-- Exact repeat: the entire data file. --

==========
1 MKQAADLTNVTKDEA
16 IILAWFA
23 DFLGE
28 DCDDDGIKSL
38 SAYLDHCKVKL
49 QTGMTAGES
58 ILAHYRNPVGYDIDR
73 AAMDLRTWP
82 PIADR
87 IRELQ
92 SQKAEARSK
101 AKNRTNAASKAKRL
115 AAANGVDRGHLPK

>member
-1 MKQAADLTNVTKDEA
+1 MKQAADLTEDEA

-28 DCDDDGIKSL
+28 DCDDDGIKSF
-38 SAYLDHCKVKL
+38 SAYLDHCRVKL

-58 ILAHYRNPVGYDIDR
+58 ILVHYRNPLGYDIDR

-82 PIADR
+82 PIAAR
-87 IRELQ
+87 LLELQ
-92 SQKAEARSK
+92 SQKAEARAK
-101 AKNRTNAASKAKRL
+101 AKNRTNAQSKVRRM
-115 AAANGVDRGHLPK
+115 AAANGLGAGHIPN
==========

1 MKQAADLTNVTKDEA
16 IILAWFA
23 DFLGE
28 DCDDDGIKSL
38 SAYLDHCKVKL
49 QTGMTAGES
58 ILAHYRNPVGYDIDR
73 AAMDLRTWP
82 PIADR
87 IRELQ
92 SQKAEARSK
101 AKNRTNAASKAKRL
115 AAANGVDRGHLPK

>member
-1 MKQAADLTNVTKDEA
+1 MKQAADLTEDEA

-28 DCDDDGIKSL
+28 DCDDDGIKSF
-38 SAYLDHCKVKL
+38 SAYLDHCRVKL

-58 ILAHYRNPVGYDIDR
+58 ILVHYRNPLGYDIDR

-82 PIADR
+82 PIAAR
-87 IRELQ
+87 LLELQ
-92 SQKAEARSK
+92 SQKAEARAK
-101 AKNRTNAASKAKRL
+101 AKNRTNAQSKVRRM
-115 AAANGVDRGHLPK
+115 AAANGLGAGHIPN